>>> and also in green "Open Licence" added to the requirements for the first star.
>>> So the mug works two ways.
>>> Without the green, it is about Linked Data (LD).
>>>  If you include the green (e.g. wearing rose-coloured spectacles)
>>> it becomes a recipe for Linked Open Data (LOD).
>>> To have even 1 star, Linked Open Data must have an open licence.
>>> other wise it is not Linked Open Data at all.
>>> Meanwhile, 5* linked data (like my financial data
>>> for my taxes) can be completely private.
>>> The ability to discuss the different star levels of
>>> Linked Data is important too.
>>> This distinction has been really important
>>> to a lot of people's understanding and to the
>>> businesses in the space.
>>> So when your article is ONLY about the openness,
>>> about the need for linked Open data to be open,
>>> it is a big problem that you use the wrong term!
>>> There is lots of money in Enterprise Application Integration
>>> which is not what you are doing.
>>> I would ask you to update the paper.
>>> I strongly suggest you update the PDFs you have in place with
>>> a back-link to the original.
>>> Please edit the paper and basically put "Linked Open Data" and  LOD wherever you are
>>> talking about it, not "Linked Data" and LD.
>>> Because the points that you make are generally important
>>> and interesting and I'd like to be able to point to the paper.
>>> I have other comments about the actual content, but
>>> this is more important.
>>> The title... must be something more appropriate
>>> "Commercial use of Linked Open Data stymied by Licence Issues"
>>> "LOD re-use plagued by lack of suitable licence"
>>> "Viral or missing licenses hamper LOD uptake"
>>> ... or something....
>>> Thanking you in advance.
>>> Tim
>>> On 2013-05 -17, at 22:13, Pascal Hitzler wrote:
>>>> We just finished a piece indicating serious legal issues regarding the commercialization of Linked Data - this may be of general interest, hence the post. We hope to stimulate discussions on this issue (hence the provokative title).
>>>> Available from
>>>> http://knoesis.wright.edu/faculty/pascal/pub/nomoneylod.pdf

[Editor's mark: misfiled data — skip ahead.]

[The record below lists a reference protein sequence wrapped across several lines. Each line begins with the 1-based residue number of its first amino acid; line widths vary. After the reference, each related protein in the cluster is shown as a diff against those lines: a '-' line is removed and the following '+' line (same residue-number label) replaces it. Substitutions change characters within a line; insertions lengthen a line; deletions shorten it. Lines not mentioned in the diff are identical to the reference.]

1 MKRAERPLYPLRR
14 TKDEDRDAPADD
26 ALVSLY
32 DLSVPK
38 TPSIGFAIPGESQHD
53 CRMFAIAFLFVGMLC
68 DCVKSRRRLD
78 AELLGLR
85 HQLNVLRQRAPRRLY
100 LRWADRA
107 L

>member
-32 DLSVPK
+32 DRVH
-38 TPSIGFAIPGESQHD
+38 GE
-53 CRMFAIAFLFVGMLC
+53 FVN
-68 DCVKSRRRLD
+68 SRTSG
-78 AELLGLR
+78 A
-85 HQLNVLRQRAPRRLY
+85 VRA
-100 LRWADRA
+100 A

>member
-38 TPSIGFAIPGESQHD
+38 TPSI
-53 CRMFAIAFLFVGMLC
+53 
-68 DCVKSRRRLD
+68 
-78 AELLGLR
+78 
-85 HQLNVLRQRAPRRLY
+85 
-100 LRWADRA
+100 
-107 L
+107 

>>>> Abstract.
>>>> Linked Data (LD) has been an active research area for more than 6 years and many aspects about publishing, retrieving, linking, and cleaning Linked Data have been investigated. There seems to be a broad and general agreement that in principle LD datasets can be very useful for solving a wide variety of problems ranging from practical industrial analytics to highly specific research problems. Having these notions in mind, we started exploring the use of notable LD datasets such as DBpedia, Freebase, Geonames and others for a commercial application. However, it turns out that using these datasets in realistic settings is not always easy. Surprisingly, in many cases the underlying issues are not technical but legal barriers erected by the LD data publishers. In this paper we argue that these barriers are often not justified, detrimental to both data publishers and users, and are often built without much consideration of their consequences.
>>>> Authors:
>>>> Prateek Jain, Pascal Hitzler, Krzysztof Janowicz, Chitra Venkatramani
>>>> --
>>>> Prof. Dr. Pascal Hitzler
>>>> Kno.e.sis Center, Wright State University, Dayton, OH
>>>> pascal@pascal-hitzler.de   http://www.knoesis.org/pascal/
>>>> Semantic Web Textbook: http://www.semantic-web-book.org
>>>> Semantic Web Journal: http://www.semantic-web-journal.net
>> --
>> Prof. Dr. Pascal Hitzler
>> Kno.e.sis Center, Wright State University, Dayton, OH
>> pascal@pascal-hitzler.de   http://pascal-hitzler.de/
>> Semantic Web Textbook: http://www.semantic-web-book.org/
>> Semantic Web Journal: http://www.semantic-web-journal.net/
> -- 
> Dieter Fensel
> Director STI Innsbruck, University of Innsbruck, Austria
> http://www.sti-innsbruck.at/
> phone: +43-512-507-6488/5, fax: +43-512-507-9872
Received on Sunday, 2 June 2013 09:32:17 UTC